Covid inquiry hears Boris Johnson reflect on ‘blameless’ Partygate

covid inquiry hears boris johnson reflect on ‘blameless’ partygate

Photograph: Reuters

Over the last year, since being forced out of office, Boris Johnson will have had many moments to reflect on his time in Downing Street and to ponder what he might have done differently.

At the UK Covid-19 inquiry on Thursday he shared one of those reflections and – perhaps unsurprisingly as it ultimately let to his downfall as prime minister – it concerned his handling of the Downing Street lockdown parties.

“If I had my time again of course I would have done things differently in No 10,” he said. “I would have sent round repeated messages saying please make sure that everybody can see that you’re properly within the guidance.”

It exemplified how Johnson has responded to difficult questions throughout his two days at the Covid inquiry – sound as if you’re taking responsibility but then point the finger of blame at others.

In this instance it was the civil servants and political advisers – people, he said, who had been trying to work hard in such difficult circumstances they hadn’t realised they were breaching any rules when they dragged out their karaoke machines and suitcases full of wine.

It did not help that the former prime minister later suggested there was nothing more he could reasonably have done to stop the lockdown-busting gatherings. “Given what I knew at the time about what was going on, the answer to that is no,” he said.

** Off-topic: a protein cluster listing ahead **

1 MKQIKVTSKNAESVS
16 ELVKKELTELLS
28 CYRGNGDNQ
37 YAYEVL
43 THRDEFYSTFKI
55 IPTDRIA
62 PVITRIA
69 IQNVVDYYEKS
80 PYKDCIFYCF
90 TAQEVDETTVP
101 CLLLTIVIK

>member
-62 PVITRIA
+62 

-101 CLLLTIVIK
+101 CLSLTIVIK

Instead, he attacked media coverage and TV adaptations of the events, calling these “absurd” and a “travesty of the truth”. While the social gatherings in Downing Street were not what most people would regard as a good party, his criticism was dampened by the fact they were, regardless, beyond the rules.

Lady Hallett, the inquiry chair, felt compelled to intervene, telling Johnson that bereaved people dealing with the “horrific” grief of losing their loved ones during the pandemic had written to her to say their pain had been exacerbated by the Partygate scandal.

He apologised again. But it was no surprise his words were met with an angry response by those families, and millions more across the country who, for the most part, felt that following the rules was part of the collective endeavour against the coronavirus.

Yet it was only when Hugo Keith, the inquiry’s lead counsel, suggested Johnson “didn’t care that much” about the behaviour in No 10, that his careful self-control lapsed. He appeared to mishear, and thought that the lawyer was referring to his throwaway remarks about the elderly being dispensable.

“I did care and continue to care passionately,” he insisted, before revealing how he felt while in intensive care himself, suffering from Covid and surrounded by other middle-aged men “quite like me”. He added: “Some of us were going to make it and some of us weren’t.” He added: “I knew from that experience what an appalling disease this is. I had absolutely no personal doubt about that from March onwards. To say that I didn’t care about the suffering that was being inflicted on the country is simply not right.”

It was an unusually candid moment for Johnson. But, perhaps inevitably, his many critics will regard it as yet another line in his carefully prepared attempt to rewrite history over his government’s handling of the pandemic. Minds have already been made up.

That is the personal tragedy for Johnson – although a tragedy that pales into insignificance alongside that experienced by millions across the country grieving for their loved ones.

There can be no happy ending to this story, regardless of attempts to write one. There can only be honest reflection on all that went wrong, as well as an acknowledgment of what went right – such as the vaccine programme – in the hope that it leaves the nation better prepared should another such tragedy befall us.

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